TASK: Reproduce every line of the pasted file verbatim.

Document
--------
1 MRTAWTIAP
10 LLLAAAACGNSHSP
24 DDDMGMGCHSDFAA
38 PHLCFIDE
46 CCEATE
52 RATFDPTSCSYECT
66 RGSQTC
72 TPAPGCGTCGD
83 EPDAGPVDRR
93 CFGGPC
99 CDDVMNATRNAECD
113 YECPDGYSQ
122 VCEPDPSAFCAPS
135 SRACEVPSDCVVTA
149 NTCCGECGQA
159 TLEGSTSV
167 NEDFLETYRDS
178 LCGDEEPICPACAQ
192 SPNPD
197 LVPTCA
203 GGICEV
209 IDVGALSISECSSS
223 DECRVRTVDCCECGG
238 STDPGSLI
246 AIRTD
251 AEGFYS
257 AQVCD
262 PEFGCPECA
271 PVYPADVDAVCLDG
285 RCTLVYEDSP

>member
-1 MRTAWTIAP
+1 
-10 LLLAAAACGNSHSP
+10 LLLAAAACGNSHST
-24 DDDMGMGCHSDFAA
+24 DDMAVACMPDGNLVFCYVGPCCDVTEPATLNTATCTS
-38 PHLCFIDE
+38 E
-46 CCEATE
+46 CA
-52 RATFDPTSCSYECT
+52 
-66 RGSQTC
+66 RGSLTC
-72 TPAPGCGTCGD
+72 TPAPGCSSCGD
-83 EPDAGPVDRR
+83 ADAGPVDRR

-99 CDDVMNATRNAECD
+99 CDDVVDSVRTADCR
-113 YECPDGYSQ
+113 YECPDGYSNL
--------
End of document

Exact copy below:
1 MRTAWTIAP
10 LLLAAAACGNSHSP
24 DDDMGMGCHSDFAA
38 PHLCFIDE
46 CCEATE
52 RATFDPTSCSYECT
66 RGSQTC
72 TPAPGCGTCGD
83 EPDAGPVDRR
93 CFGGPC
99 CDDVMNATRNAECD
113 YECPDGYSQ
122 VCEPDPSAFCAPS
135 SRACEVPSDCVVTA
149 NTCCGECGQA
159 TLEGSTSV
167 NEDFLETYRDS
178 LCGDEEPICPACAQ
192 SPNPD
197 LVPTCA
203 GGICEV
209 IDVGALSISECSSS
223 DECRVRTVDCCECGG
238 STDPGSLI
246 AIRTD
251 AEGFYS
257 AQVCD
262 PEFGCPECA
271 PVYPADVDAVCLDG
285 RCTLVYEDSP

>member
-1 MRTAWTIAP
+1 
-10 LLLAAAACGNSHSP
+10 LLLAAAACGNSHST
-24 DDDMGMGCHSDFAA
+24 DDMAVACMPDGNLVFCYVGPCCDVTEPATLNTATCTS
-38 PHLCFIDE
+38 E
-46 CCEATE
+46 CA
-52 RATFDPTSCSYECT
+52 
-66 RGSQTC
+66 RGSLTC
-72 TPAPGCGTCGD
+72 TPAPGCSSCGD
-83 EPDAGPVDRR
+83 ADAGPVDRR

-99 CDDVMNATRNAECD
+99 CDDVVDSVRTADCR
-113 YECPDGYSQ
+113 YECPDGYSNL